Opinion | State Election Officials Are Under Attack. We Will Defend Them.

By Bob Bauer and Ben Ginsberg

Mr. Bauer, a Democratic lawyer, and Mr. Ginsberg, a Republican lawyer, were co-chairs of the 2013-14 Presidential Commission on Election Administration.

Tucked into many of the election laws Republicans are pushing or enacting in states around the country are pernicious provisions threatening punishment of elections officials and workers for just doing their jobs.

Laws like those already passed in Republican-controlled states like Georgia and Iowa, no matter their stated intent, will be used as a weapon of intimidation aimed at the people, many of them volunteers, charged with running fair elections at the local and state levels. By subjecting them to invasive, politically motivated control by a state legislative majority, these provisions shift the last word in elections from the pros to the pols. This is a serious attack on the crucial norm that our elections should be run on a professional, nonpartisan basis — and it is deeply wrong.

It is so wrong that having once worked together across the partisan divide as co-chairs of the 2013-14 Presidential Commission on Election Administration, we have decided to come together again to mobilize the defense of election officials who may come under siege from these new laws.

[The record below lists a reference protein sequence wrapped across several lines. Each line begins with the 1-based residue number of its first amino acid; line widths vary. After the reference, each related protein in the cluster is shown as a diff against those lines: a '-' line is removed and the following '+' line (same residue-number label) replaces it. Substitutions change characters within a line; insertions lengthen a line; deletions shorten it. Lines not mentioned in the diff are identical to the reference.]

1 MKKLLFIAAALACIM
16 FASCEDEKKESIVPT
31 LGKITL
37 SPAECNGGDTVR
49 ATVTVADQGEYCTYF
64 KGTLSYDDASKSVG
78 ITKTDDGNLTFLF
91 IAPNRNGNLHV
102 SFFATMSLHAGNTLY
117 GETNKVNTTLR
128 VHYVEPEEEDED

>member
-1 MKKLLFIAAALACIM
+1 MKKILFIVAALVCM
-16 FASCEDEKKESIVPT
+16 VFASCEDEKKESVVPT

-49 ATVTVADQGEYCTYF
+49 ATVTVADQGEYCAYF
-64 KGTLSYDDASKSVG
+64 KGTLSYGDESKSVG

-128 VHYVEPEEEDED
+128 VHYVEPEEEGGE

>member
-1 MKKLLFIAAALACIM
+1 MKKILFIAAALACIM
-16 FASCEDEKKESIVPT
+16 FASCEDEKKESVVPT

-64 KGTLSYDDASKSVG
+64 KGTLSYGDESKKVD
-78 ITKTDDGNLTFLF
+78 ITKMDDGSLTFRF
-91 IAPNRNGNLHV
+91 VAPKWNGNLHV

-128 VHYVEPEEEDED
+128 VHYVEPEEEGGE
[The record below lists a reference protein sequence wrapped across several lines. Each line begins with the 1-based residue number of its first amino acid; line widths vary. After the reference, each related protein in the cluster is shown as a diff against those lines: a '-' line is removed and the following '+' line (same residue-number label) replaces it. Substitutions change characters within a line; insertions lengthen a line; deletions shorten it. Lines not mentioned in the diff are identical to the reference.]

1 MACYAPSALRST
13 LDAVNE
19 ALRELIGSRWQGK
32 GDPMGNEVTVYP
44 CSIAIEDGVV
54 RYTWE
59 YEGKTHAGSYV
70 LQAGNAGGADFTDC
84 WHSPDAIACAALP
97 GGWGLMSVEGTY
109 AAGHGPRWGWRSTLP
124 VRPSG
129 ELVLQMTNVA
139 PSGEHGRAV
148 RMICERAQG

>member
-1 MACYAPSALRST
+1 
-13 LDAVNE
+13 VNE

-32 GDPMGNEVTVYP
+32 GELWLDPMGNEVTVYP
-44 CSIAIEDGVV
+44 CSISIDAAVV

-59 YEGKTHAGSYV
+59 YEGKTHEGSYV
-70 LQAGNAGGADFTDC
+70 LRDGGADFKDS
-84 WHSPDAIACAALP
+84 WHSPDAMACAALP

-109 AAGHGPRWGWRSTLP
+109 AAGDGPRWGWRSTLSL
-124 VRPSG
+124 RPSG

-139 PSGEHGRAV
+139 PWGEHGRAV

Bear in mind that this is happening after the 2020 election, run in the midst of a once-in-a-century pandemic, went off much better than expected. Voter turnout was the highest since 1900. A senior official in the Trump administration pronounced it the “most secure election in American history,” with “no evidence that any voting system deleted or lost votes, changed votes or was in any way compromised.” Multiple recounts, contests and court cases brought by former President Donald Trump and his allies failed to persuade any courts or state officials to overturn the results of any election.

The new laws establish civil penalties for technical infractions and subject officials to threats of suspension and even criminal prosecution. Iowa state election officials are now subject to fines of $10,000 and suspension for any actions that “hinder or disregard the object of the law.” They are also subject to criminal penalties when seeking to address disruptive conduct by partisan poll watchers. In Georgia, an election official threatened with suspension may appeal, but the law restricts state-financed support for the individual’s legal defense. The Georgia secretary of state, the chief election official, has been removed from the chairmanship of the State Elections Board, demoted to nonvoting ex officio status.

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